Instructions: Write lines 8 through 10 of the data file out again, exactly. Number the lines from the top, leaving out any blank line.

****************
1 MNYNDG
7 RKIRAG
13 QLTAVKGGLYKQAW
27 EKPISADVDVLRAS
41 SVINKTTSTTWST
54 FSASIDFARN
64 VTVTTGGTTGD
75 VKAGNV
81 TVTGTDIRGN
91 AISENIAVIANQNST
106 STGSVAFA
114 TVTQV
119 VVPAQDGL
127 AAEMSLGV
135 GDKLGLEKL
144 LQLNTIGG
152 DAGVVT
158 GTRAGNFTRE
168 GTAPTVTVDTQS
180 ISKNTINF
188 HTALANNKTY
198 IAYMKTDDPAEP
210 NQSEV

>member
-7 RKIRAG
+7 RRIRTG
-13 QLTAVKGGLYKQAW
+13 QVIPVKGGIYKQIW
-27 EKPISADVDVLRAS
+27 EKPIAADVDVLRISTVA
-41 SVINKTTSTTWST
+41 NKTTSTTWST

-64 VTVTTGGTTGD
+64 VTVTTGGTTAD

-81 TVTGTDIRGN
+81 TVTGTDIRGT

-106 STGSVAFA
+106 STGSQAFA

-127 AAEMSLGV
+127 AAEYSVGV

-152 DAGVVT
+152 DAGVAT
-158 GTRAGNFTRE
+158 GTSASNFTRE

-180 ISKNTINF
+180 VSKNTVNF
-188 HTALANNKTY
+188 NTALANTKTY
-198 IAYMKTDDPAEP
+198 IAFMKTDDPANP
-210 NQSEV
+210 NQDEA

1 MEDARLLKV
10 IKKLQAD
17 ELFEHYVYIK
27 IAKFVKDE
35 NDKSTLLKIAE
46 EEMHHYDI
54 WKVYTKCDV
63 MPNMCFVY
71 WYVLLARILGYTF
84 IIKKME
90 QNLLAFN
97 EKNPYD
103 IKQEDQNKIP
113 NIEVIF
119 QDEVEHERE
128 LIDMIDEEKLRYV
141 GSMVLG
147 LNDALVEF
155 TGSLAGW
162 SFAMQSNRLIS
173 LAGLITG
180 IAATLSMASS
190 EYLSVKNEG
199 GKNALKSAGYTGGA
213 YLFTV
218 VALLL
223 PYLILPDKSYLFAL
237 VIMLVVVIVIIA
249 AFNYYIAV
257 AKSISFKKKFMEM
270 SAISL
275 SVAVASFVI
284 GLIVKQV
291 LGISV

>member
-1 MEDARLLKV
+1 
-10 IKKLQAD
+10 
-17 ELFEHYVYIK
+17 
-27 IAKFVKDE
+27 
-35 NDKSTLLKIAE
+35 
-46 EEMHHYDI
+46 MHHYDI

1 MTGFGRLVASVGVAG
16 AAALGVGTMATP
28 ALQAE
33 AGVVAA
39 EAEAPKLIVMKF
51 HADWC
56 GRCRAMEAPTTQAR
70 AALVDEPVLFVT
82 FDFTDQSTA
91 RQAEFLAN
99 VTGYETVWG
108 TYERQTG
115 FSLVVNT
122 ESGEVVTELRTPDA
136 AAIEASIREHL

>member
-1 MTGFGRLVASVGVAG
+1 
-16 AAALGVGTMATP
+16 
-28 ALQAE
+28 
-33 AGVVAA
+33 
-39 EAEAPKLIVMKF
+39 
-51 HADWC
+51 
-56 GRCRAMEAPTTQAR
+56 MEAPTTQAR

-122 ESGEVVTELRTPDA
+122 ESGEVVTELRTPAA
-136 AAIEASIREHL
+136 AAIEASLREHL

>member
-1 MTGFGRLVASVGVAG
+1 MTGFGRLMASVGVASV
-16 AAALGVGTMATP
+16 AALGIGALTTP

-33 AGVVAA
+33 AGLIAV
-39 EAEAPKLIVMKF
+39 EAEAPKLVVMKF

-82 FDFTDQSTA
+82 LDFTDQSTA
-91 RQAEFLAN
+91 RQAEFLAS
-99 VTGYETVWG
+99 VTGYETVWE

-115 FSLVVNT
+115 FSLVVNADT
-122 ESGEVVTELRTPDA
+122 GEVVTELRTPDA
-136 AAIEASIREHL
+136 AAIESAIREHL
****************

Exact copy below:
75 VKAGNV
81 TVTGTDIRGN
91 AISENIAVIANQNST